In order to keep track of the possibly millions of files on-line, Unix systems have a directory tree, which enables meaningful classification of files. For example, the most essential system programs are kept in /bin/, user home directories are all under /home/, and everything having to do with the WWW is under /www/. More specifically, your home directory is /home/you/ and the directory for your WWW files is /home/you/www/.
pwd This prints out your working directory: where you are. When you give a filename to a command without specifying some other directory, the filename is looked up, manipulated, or created in your current working directory.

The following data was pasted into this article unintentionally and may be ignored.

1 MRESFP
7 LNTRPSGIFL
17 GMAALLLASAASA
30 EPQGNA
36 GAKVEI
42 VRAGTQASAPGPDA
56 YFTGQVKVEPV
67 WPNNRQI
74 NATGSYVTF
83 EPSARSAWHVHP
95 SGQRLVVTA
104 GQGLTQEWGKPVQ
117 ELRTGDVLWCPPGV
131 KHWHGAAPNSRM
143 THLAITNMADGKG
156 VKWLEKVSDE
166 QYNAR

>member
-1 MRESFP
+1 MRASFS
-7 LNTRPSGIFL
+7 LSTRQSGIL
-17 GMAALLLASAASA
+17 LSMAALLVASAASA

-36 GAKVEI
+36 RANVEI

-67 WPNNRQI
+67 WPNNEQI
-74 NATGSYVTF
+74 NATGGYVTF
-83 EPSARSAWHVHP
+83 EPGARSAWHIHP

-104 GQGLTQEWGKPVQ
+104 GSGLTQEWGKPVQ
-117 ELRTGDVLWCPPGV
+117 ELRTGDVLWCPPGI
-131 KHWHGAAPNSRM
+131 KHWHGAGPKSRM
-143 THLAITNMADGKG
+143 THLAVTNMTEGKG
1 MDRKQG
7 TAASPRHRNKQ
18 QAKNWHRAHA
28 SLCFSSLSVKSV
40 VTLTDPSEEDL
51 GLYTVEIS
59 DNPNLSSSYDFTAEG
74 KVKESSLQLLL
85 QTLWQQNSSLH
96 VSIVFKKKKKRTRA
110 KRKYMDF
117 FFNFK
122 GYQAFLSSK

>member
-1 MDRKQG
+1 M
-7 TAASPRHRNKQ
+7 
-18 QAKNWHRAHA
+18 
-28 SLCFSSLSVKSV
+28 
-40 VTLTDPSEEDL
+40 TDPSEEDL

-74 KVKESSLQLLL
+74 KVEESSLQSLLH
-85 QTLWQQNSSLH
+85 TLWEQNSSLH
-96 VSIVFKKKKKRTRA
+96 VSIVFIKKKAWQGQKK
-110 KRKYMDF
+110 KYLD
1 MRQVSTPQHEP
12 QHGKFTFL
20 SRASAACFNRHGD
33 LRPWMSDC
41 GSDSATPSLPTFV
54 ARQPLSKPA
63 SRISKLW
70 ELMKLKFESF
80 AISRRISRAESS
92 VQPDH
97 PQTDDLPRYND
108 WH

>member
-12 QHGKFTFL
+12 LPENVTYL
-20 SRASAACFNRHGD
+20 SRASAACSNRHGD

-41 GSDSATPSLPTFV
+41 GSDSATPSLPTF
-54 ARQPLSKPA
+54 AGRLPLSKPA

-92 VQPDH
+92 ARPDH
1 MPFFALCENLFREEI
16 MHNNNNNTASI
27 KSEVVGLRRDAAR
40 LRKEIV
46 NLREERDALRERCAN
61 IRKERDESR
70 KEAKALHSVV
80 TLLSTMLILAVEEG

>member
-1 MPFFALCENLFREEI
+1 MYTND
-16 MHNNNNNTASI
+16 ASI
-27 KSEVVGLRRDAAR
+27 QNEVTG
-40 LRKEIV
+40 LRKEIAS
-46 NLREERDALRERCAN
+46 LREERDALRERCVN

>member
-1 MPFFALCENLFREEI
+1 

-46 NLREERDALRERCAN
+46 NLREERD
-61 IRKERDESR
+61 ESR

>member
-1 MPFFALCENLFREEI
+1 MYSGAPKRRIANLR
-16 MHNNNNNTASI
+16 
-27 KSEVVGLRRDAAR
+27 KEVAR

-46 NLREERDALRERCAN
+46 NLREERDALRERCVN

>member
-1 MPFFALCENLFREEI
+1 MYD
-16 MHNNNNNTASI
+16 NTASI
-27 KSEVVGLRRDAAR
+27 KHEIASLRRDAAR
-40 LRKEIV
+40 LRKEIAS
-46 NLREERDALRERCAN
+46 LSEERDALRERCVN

This makes a subdirectory of the current directory named flintstones.
This changes the directory to the subdirectory named flintstones.
This changes the directory to the home directory of the flintstones.
This changes the directory to the WWW directory of the flintstones.
With no arguments, cd returns you to your home directory.
rmdir flintstones This removes the subdirectory flintstones. The directory must be empty for this to work. You can use "rm -r flintstones" instead to remove the directory and all files in it.
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